Comet 103P/Hartley meets Double Cluster

NGC 869-884 in Perseus

Comet 103P/Hartley meets Double Cluster
Éder Iván

Most star clusters are singularly impressive. Open clusters NGC 869 and NGC 884, however, are doubly impressive. Also known as "h and chi Persei", this unusual double cluster, shown above, is bright enough to be seen from a dark location without even binoculars. Although their discovery surely predates written history, the Greek astronomer Hipparchus notably cataloged the double cluster. The clusters are over 7,000 light years distant toward the constellation of Perseus, but are separated by only hundreds of light years. Captured earlier this month, the bright comet 103P/Hartley, informally called Comet Hartley 2, passed well in front but only a few degrees away from the famous double cluster. Comet Hartley 2, visible on the right, is now fading but still discernable to northern observers with binoculars. No binoculars are needed, of course, if you go right up to the comet's nucleus, as is the plan for NASA's EPOXI spacecraft on November 4. (text from APOD)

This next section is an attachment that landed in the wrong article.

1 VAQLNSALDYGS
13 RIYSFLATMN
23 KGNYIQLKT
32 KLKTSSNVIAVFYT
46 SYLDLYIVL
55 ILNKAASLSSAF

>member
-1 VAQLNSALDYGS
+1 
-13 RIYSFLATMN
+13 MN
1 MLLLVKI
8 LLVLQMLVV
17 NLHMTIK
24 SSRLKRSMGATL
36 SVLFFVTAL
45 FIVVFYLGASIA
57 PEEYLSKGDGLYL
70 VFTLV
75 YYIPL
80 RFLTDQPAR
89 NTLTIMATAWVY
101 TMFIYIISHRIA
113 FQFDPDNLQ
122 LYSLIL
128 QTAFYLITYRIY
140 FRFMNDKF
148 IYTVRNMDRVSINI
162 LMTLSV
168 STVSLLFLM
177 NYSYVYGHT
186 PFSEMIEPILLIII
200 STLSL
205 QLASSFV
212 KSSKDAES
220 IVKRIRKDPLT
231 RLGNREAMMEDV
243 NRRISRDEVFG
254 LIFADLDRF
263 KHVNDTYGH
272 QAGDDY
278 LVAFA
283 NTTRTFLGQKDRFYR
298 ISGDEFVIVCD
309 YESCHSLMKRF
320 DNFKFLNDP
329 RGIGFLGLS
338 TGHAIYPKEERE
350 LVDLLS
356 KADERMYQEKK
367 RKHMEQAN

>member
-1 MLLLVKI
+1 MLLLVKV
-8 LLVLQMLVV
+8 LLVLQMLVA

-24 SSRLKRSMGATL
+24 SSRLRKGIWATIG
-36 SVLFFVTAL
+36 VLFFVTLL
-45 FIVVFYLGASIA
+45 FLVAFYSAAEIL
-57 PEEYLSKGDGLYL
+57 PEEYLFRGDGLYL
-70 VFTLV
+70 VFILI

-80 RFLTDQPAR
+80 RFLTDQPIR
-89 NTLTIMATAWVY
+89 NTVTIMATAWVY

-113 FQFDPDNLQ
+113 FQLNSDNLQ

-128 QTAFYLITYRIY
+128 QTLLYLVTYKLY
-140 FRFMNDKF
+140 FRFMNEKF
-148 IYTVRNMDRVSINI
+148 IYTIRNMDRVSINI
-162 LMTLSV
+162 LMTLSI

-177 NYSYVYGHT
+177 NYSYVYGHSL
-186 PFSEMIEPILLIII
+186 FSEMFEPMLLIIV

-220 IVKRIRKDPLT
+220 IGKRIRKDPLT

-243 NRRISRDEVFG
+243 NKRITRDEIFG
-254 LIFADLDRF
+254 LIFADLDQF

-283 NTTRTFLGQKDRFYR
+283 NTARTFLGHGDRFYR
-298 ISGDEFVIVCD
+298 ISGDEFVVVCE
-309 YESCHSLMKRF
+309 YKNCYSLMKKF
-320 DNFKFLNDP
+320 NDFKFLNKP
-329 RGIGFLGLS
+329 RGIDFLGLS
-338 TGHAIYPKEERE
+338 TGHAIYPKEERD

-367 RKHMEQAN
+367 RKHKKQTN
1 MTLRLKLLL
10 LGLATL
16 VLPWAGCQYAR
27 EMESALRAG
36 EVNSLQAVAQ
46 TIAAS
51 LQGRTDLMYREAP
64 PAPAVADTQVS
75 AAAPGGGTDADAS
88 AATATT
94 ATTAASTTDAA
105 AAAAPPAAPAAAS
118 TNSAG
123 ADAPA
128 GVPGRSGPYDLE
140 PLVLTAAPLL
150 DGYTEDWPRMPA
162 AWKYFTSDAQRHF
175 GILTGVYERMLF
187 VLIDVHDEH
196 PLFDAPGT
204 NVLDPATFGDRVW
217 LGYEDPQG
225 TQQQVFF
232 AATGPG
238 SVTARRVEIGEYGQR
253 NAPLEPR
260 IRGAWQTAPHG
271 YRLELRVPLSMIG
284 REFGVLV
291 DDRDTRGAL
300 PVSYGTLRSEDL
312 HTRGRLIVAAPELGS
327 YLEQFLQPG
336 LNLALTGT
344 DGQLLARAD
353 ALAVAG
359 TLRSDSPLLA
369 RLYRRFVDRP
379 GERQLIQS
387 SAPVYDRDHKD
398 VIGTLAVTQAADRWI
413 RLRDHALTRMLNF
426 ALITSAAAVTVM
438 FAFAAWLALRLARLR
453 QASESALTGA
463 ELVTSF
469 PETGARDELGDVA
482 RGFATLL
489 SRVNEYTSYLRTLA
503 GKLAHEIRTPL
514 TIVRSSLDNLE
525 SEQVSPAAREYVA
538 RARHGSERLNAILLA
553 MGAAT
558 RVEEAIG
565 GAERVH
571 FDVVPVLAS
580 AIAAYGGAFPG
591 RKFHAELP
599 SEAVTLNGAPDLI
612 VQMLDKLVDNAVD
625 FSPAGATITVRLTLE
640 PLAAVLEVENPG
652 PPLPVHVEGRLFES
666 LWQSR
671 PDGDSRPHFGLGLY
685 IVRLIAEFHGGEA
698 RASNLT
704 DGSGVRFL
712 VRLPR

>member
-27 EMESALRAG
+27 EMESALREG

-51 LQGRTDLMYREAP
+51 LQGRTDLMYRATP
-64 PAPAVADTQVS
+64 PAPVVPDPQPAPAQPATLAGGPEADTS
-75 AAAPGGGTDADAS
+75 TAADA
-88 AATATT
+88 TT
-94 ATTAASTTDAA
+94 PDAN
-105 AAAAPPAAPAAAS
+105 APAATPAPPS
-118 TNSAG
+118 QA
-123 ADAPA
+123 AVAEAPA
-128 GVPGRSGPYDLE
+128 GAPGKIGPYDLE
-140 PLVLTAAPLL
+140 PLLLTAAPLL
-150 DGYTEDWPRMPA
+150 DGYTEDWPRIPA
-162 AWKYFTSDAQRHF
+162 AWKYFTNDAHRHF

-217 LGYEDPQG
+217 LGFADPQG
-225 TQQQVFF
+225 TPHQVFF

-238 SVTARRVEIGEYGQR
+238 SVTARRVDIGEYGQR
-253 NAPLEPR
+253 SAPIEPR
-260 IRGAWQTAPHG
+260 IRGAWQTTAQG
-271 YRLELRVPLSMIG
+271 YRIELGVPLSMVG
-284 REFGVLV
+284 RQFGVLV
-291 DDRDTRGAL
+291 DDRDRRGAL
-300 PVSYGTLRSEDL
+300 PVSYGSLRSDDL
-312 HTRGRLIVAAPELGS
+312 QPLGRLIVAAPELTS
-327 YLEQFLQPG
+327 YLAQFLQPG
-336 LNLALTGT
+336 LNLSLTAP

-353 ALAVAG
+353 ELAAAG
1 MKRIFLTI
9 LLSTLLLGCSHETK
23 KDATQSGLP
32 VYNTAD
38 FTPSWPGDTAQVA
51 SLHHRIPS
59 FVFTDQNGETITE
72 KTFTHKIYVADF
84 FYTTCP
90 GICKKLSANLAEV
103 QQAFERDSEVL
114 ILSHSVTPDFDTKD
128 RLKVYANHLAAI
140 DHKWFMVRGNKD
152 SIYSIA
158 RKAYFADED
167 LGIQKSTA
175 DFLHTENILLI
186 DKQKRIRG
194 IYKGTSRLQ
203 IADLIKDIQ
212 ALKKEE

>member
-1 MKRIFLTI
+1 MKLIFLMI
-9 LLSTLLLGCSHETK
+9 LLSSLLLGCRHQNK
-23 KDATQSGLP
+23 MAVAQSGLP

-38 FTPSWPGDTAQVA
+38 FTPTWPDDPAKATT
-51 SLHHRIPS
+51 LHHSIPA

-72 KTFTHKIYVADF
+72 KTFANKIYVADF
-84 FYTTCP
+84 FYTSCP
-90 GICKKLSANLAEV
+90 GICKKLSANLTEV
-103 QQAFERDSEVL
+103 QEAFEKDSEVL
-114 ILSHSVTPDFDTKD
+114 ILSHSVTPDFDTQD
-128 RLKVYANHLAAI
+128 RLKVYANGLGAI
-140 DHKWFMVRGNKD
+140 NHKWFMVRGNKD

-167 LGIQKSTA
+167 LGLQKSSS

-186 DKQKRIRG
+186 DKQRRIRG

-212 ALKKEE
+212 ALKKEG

Image details

200/750 Newton, 3" Wynne (710mm effective focal length)
Home-modified Canon EOS 5DmkII
SkyWatcher EQ6 + Boxdörfer DynoStar
9x50mm SkyWatcher finder scope (50/180mm), Lacerta-MGen autoguider
Exposure time, filters:
single 2.5 min (for stars) 40x2.5min (for comet) @ ISO 1600
Location, date:
Ágasvár (Mount Matra), Hungary;  2010.10.08.
Observing conditions:
Transparency: 7/10, Seeing: 5/10, Temperature: +6°C
ImagesPlus, Registar, Photoshop

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